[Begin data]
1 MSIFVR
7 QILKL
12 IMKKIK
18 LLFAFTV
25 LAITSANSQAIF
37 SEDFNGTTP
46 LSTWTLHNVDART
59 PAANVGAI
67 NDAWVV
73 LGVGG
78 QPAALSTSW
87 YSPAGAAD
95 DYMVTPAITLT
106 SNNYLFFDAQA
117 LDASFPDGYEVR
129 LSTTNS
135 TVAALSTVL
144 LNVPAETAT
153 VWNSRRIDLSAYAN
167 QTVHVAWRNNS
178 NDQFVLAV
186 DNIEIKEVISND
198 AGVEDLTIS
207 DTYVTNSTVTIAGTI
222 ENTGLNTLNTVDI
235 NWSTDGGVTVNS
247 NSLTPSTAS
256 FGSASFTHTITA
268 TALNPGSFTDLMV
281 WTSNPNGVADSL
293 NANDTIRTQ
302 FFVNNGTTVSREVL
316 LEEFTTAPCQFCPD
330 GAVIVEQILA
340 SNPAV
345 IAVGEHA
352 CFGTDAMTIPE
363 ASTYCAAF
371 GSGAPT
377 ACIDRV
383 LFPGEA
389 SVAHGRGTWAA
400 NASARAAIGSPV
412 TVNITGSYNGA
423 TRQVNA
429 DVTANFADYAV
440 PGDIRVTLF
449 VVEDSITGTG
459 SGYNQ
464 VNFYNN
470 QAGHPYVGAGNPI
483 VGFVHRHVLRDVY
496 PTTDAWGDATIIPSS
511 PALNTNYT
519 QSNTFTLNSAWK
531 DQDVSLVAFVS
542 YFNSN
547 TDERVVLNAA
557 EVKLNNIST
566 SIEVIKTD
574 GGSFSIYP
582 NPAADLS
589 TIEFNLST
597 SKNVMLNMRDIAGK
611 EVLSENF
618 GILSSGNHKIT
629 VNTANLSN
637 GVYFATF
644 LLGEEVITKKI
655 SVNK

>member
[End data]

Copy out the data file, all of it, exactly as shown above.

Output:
1 MSIFVR
7 QILKL
12 IMKKIK
18 LLFAFTV
25 LAITSANSQAIF
37 SEDFNGTTP
46 LSTWTLHNVDART
59 PAANVGAI
67 NDAWVV
73 LGVGG
78 QPAALSTSW
87 YSPAGAAD
95 DYMVTPAITLT
106 SNNYLFFDAQA
117 LDASFPDGYEVR
129 LSTTNS
135 TVAALSTVL
144 LNVPAETAT
153 VWNSRRIDLSAYAN
167 QTVHVAWRNNS
178 NDQFVLAV
186 DNIEIKEVISND
198 AGVEDLTIS
207 DTYVTNSTVTIAGTI
222 ENTGLNTLNTVDI
235 NWSTDGGVTVNS
247 NSLTPSTAS
256 FGSASFTHTITA
268 TALNPGSFTDLMV
281 WTSNPNGVADSL
293 NANDTIRTQ
302 FFVNNGTTVSREVL
316 LEEFTTAPCQFCPD
330 GAVIVEQILA
340 SNPAV
345 IAVGEHA
352 CFGTDAMTIPE
363 ASTYCAAF
371 GSGAPT
377 ACIDRV
383 LFPGEA
389 SVAHGRGTWAA
400 NASARAAIGSPV
412 TVNITGSYNGA
423 TRQVNA
429 DVTANFADYAV
440 PGDIRVTLF
449 VVEDSITGTG
459 SGYNQ
464 VNFYNN
470 QAGHPYVGAGNPI
483 VGFVHRHVLRDVY
496 PTTDAWGDATIIPSS
511 PALNTNYT
519 QSNTFTLNSAWK
531 DQDVSLVAFVS
542 YFNSN
547 TDERVVLNAA
557 EVKLNNIST
566 SIEVIKTD
574 GGSFSIYP
582 NPAADLS
589 TIEFNLST
597 SKNVMLNMRDIAGK
611 EVLSENF
618 GILSSGNHKIT
629 VNTANLSN
637 GVYFATF
644 LLGEEVITKKI
655 SVNK

>member